- Frédérick Armstrong (McGill University): email@example.com
Recent scholarly discussions on vulnerability seem to have crystalized two different concepts of vulnerability. On the one hand, vulnerability is conceived as an essential and universal constitutive property of living bodies. On the other, vulnerability is used to characterize situations in which individuals are more likely to suffer harms, wrongs and injustice. Both concepts highlight important facets of our moral responsibilities. For example, our common ontological vulnerability entails that everyone will need to receive care from others. Some people’s heightened risk of suffering harms is often correlated with racism, sexism and classism. Moreover, the vulnerability of some people seems to be caused by their social positions. In other words, if these people were not in these particular situations, they would not be described as vulnerable. In sum, there seems to be an ontological concept of vulnerability and a relational concept of vulnerability.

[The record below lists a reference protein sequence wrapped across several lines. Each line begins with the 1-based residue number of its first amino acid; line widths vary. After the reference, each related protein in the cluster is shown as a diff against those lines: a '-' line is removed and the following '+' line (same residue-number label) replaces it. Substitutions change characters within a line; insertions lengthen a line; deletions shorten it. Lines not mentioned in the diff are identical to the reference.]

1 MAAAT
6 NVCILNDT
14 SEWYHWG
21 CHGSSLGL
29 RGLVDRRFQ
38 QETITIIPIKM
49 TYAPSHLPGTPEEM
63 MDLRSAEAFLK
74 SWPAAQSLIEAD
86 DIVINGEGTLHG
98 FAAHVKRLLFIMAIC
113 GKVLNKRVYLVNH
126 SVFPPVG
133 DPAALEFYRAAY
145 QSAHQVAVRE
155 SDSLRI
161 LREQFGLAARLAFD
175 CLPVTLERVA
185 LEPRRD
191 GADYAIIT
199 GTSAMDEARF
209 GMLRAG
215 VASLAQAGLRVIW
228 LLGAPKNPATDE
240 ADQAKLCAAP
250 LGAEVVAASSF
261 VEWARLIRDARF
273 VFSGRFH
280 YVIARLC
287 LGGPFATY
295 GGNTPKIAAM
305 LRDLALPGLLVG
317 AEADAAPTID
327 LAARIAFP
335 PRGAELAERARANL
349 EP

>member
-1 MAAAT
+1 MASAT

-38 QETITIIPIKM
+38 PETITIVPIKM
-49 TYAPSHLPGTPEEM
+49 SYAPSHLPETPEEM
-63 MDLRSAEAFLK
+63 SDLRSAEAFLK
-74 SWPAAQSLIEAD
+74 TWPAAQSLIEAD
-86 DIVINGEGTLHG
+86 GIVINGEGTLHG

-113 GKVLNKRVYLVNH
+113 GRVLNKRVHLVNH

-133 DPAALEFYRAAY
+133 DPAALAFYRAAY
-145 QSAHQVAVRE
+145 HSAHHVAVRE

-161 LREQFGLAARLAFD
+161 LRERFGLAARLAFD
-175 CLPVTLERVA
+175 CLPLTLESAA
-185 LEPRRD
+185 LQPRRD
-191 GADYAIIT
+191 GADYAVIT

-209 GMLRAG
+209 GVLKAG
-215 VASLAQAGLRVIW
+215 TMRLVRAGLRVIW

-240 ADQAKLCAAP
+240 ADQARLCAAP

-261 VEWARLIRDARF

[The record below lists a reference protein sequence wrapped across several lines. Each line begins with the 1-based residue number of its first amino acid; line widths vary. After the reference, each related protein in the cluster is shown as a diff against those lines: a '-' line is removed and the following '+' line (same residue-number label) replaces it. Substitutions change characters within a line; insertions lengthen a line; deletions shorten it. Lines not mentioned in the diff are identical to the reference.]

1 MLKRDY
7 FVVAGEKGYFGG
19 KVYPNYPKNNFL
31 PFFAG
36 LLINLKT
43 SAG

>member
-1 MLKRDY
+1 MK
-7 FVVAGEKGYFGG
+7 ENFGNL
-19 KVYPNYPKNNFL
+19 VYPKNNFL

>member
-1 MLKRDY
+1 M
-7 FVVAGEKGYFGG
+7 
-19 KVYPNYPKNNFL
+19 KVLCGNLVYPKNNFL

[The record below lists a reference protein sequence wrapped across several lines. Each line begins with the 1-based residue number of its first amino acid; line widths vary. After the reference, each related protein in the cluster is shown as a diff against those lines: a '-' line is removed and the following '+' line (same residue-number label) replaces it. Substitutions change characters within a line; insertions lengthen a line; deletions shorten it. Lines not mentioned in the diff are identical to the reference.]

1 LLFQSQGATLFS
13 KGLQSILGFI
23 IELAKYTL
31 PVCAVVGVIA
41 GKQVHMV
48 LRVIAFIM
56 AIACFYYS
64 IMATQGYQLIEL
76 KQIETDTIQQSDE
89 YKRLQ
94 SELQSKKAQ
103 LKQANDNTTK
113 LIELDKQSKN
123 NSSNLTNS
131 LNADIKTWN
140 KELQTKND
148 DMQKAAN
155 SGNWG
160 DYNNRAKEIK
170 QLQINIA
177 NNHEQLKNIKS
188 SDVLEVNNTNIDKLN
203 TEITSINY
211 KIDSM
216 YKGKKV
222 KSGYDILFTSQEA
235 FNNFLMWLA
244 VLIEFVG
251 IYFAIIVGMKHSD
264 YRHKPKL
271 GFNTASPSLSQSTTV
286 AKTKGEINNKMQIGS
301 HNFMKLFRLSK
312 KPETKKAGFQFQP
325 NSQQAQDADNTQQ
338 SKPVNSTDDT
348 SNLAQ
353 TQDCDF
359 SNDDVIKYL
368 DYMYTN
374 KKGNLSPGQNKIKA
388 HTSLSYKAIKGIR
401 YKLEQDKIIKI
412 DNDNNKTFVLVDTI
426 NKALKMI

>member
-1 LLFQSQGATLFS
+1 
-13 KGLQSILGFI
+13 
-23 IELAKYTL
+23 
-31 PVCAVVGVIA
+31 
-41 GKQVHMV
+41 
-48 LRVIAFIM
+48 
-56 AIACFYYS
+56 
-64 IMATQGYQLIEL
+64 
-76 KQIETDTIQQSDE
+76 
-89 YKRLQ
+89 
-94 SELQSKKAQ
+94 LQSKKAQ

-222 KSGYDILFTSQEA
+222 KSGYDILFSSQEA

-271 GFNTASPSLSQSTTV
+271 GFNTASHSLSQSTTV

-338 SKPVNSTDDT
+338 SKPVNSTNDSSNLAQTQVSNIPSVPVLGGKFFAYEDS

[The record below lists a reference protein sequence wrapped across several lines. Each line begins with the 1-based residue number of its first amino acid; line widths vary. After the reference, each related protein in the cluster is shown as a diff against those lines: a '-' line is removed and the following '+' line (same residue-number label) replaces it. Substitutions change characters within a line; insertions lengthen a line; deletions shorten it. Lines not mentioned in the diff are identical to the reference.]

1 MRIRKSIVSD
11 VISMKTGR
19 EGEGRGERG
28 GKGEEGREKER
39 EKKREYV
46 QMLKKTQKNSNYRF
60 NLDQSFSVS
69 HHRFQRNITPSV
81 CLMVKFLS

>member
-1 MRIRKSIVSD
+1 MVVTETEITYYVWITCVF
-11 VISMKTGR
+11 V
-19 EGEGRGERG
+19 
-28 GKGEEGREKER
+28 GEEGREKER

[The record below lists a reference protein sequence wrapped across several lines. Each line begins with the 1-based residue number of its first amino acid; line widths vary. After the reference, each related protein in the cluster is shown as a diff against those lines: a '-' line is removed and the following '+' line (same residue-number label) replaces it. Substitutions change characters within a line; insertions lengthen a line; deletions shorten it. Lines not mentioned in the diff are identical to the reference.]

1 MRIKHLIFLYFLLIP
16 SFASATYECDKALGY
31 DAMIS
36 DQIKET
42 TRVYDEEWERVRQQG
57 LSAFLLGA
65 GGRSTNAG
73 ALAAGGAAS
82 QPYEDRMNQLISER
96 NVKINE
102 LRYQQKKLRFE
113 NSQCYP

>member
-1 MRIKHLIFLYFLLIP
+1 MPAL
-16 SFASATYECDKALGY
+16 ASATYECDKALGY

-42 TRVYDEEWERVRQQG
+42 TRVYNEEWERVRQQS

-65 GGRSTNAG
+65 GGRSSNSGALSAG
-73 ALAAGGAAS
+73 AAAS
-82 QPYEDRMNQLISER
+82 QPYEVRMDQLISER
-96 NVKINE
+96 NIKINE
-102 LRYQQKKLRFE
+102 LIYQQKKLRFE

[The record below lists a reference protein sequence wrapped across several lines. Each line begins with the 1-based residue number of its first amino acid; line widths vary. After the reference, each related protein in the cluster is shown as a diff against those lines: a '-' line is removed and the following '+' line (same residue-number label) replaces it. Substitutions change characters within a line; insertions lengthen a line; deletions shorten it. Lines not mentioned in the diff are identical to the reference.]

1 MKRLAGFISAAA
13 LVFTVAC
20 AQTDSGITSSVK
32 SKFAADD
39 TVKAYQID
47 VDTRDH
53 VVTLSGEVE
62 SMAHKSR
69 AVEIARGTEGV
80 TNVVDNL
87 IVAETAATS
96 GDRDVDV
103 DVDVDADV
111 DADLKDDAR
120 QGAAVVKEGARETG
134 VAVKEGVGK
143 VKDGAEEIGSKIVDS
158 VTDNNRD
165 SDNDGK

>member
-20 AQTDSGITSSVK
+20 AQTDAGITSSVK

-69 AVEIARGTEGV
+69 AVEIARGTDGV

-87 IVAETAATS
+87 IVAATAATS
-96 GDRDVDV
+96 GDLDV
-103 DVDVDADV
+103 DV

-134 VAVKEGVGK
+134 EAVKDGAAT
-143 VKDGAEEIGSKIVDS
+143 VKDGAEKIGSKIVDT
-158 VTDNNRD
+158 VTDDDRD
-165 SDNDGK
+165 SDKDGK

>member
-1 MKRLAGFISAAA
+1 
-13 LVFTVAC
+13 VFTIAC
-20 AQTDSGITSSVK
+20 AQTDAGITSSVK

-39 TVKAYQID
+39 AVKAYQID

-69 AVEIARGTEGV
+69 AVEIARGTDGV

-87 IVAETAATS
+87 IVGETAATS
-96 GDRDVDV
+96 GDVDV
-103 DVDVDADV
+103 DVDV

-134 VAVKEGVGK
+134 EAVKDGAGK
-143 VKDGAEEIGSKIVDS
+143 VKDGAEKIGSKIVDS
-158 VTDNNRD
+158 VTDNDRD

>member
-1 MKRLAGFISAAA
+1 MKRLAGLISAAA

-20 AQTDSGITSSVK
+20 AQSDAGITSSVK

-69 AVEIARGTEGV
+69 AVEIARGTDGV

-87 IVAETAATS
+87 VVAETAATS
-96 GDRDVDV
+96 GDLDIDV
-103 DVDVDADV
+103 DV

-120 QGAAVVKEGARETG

The goal of this workshop is to analyze these two concepts of vulnerability in light of their capacity to characterize and address group-differentiated injustices. Can vulnerability help us explain why certain groups (e.g. minoritized groups, oppressed groups, people with special needs, etc.) are entitled to special moral considerations? Or is vulnerability better conceived as a universal property that allows us to examine claims of justice “beyond identity”? Is it better to conceive of everyone as equally vulnerable and derive general moral obligations from this brute fact? Or is it better to reserve the label vulnerable only for those who face a significant risk and toward whom we have special obligations? Can we find a concept of vulnerability that allows us to do both?